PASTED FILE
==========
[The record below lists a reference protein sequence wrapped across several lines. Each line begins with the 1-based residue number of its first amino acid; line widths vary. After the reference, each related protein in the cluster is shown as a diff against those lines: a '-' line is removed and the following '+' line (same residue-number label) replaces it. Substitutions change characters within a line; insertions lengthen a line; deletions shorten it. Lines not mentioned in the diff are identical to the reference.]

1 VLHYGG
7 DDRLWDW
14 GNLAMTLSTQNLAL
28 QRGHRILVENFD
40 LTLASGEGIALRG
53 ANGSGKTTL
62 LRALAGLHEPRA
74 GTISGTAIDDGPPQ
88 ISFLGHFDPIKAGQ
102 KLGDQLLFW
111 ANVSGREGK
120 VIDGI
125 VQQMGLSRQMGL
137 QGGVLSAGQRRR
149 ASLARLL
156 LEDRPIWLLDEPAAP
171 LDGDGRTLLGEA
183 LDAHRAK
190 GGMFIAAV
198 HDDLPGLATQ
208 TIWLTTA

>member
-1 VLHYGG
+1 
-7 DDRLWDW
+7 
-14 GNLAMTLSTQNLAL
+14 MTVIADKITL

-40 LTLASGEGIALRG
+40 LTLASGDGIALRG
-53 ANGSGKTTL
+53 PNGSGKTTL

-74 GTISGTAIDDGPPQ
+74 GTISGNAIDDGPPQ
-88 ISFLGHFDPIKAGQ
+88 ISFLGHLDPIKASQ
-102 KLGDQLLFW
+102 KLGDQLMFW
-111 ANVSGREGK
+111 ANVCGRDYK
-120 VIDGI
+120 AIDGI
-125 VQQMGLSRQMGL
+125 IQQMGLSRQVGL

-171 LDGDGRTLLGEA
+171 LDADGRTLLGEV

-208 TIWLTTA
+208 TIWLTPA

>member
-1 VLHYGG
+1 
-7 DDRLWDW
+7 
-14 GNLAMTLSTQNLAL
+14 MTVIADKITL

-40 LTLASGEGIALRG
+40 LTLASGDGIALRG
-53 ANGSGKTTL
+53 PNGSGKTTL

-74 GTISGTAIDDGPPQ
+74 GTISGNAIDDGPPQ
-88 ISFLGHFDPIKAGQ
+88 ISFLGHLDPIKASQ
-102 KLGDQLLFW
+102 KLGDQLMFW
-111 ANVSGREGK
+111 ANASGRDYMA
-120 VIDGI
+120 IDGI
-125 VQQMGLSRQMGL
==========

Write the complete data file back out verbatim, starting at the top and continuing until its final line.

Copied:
[The record below lists a reference protein sequence wrapped across several lines. Each line begins with the 1-based residue number of its first amino acid; line widths vary. After the reference, each related protein in the cluster is shown as a diff against those lines: a '-' line is removed and the following '+' line (same residue-number label) replaces it. Substitutions change characters within a line; insertions lengthen a line; deletions shorten it. Lines not mentioned in the diff are identical to the reference.]

1 VLHYGG
7 DDRLWDW
14 GNLAMTLSTQNLAL
28 QRGHRILVENFD
40 LTLASGEGIALRG
53 ANGSGKTTL
62 LRALAGLHEPRA
74 GTISGTAIDDGPPQ
88 ISFLGHFDPIKAGQ
102 KLGDQLLFW
111 ANVSGREGK
120 VIDGI
125 VQQMGLSRQMGL
137 QGGVLSAGQRRR
149 ASLARLL
156 LEDRPIWLLDEPAAP
171 LDGDGRTLLGEA
183 LDAHRAK
190 GGMFIAAV
198 HDDLPGLATQ
208 TIWLTTA

>member
-1 VLHYGG
+1 
-7 DDRLWDW
+7 
-14 GNLAMTLSTQNLAL
+14 MTVIADKITL

-40 LTLASGEGIALRG
+40 LTLASGDGIALRG
-53 ANGSGKTTL
+53 PNGSGKTTL

-74 GTISGTAIDDGPPQ
+74 GTISGNAIDDGPPQ
-88 ISFLGHFDPIKAGQ
+88 ISFLGHLDPIKASQ
-102 KLGDQLLFW
+102 KLGDQLMFW
-111 ANVSGREGK
+111 ANVCGRDYK
-120 VIDGI
+120 AIDGI
-125 VQQMGLSRQMGL
+125 IQQMGLSRQVGL

-171 LDGDGRTLLGEA
+171 LDADGRTLLGEV

-208 TIWLTTA
+208 TIWLTPA

>member
-1 VLHYGG
+1 
-7 DDRLWDW
+7 
-14 GNLAMTLSTQNLAL
+14 MTVIADKITL

-40 LTLASGEGIALRG
+40 LTLASGDGIALRG
-53 ANGSGKTTL
+53 PNGSGKTTL

-74 GTISGTAIDDGPPQ
+74 GTISGNAIDDGPPQ
-88 ISFLGHFDPIKAGQ
+88 ISFLGHLDPIKASQ
-102 KLGDQLLFW
+102 KLGDQLMFW
-111 ANVSGREGK
+111 ANASGRDYMA
-120 VIDGI
+120 IDGI
-125 VQQMGLSRQMGL